to development

Gerhard Schroeder
says that sustainable energy supplies are essential to combat poverty, prevent crises and conflicts and safeguard natural resources

Around a third of the world’s population lacks adequate access to energy supplies. Improving this situation provides one of the major challenges for future-oriented policy at the start of the 21st century. Germany is participating in efforts to facilitate sustainable energy supplies all over the world. We expressed this in particular at the Johannesburg World Summit in September 2002 by announcing concrete programmes, which sent out a strong signal to the international community. Sustainable energy supplies are essential to combat poverty, to prevent crises and conflicts and to safeguard natural resources.

Yet, we are still a long way from achieving this goal. The quarter of the world’s population that lives in the northern industrialized countries accounts for three quarters of the global consumption of resources. At the same time, these countries are the source of three quarters of all carbon dioxide (CO2) emissions – with their effects on the global climate. In the next decades there is also expected to be a steep rise in energy consumption in the developing countries. Energy efficiency levels in those countries – as well as in some industrialized countries – are low. This is another reason for the rapidly growing danger posed to the global climate by CO2 emissions. To put it simply, sustainable energy supplies can only mean one thing: improving energy efficiency combined with renewable energy use.

Therefore, developing and industrialized countries bear joint responsibility. The industrialized countries must adopt new approaches in industry and society in the pursuit of energy conservation, energy efficiency and renewable energies. For their part, the developing countries must be given the opportunity to develop a sustainable future for themselves to free them from long-term dependence on less sustainable energy forms. It was for such reasons that the states participating at the Johannesburg Summit agreed that the fights against poverty and for access to sustainable energy must go hand in hand. The European Union and several additional countries joined together in a group of like-minded countries to commit themselves to timetables and targets for increasing the use of renewable energies.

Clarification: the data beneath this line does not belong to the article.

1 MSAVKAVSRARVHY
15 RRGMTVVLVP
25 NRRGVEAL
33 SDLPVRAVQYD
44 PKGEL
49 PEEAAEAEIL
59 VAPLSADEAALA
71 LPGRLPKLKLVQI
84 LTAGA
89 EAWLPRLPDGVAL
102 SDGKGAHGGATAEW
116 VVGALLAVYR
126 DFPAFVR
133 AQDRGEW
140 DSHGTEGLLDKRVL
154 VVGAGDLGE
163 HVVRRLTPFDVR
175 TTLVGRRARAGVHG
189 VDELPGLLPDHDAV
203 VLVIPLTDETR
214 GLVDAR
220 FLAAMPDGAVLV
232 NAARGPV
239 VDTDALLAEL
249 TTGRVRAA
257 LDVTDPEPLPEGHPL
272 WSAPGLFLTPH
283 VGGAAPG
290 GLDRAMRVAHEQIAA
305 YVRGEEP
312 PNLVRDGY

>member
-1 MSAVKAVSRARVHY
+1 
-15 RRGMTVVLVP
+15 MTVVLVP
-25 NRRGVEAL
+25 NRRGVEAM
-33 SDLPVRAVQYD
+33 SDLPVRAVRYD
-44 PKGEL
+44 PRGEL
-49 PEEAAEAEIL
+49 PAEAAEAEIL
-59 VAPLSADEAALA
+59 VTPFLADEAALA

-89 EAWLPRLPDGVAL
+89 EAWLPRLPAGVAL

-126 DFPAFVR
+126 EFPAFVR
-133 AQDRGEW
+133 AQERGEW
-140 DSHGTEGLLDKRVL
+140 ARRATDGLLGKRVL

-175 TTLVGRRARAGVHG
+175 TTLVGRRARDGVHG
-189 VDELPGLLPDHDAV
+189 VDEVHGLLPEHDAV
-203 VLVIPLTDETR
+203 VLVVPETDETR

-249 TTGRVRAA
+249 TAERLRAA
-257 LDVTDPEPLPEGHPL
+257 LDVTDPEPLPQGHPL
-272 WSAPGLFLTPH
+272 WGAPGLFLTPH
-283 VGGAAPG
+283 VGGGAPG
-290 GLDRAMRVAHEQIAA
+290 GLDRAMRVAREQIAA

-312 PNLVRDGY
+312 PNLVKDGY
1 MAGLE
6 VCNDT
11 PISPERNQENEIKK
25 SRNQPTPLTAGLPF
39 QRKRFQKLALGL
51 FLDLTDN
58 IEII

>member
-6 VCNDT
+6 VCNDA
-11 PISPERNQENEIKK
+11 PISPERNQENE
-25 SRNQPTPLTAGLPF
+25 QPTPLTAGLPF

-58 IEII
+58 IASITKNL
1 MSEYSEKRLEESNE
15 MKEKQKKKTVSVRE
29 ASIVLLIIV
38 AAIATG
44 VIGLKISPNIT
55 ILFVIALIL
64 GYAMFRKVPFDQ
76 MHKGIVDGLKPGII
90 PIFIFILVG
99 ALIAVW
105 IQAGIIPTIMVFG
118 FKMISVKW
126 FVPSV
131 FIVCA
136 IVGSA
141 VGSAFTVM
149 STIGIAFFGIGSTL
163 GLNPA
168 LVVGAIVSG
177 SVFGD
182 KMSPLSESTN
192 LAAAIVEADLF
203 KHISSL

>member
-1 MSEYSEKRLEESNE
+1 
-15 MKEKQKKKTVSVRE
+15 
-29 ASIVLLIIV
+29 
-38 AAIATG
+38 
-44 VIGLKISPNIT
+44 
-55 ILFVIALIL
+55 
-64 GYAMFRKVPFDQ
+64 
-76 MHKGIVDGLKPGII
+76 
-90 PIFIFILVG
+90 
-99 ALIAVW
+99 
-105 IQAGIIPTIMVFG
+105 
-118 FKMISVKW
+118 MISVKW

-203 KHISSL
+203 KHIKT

Strategic partnership
The Federal Government of Germany also announced in Johannesburg that it would turn its cooperation with developing countries into a strategic partnership under a programme of Sustainable Energy for Development. Over the next five years a total of EUR1 billion (approximately $1.17 billion) will be made available for this purpose – 500 million for renewable energies and 500 million for improving energy efficiency. In providing this money we will be helping the developing countries to make energy more efficient and climate friendly.
Developing and industrialized countries bear joint responsibility... the fights against poverty and for access to sustainable energy must go hand in hand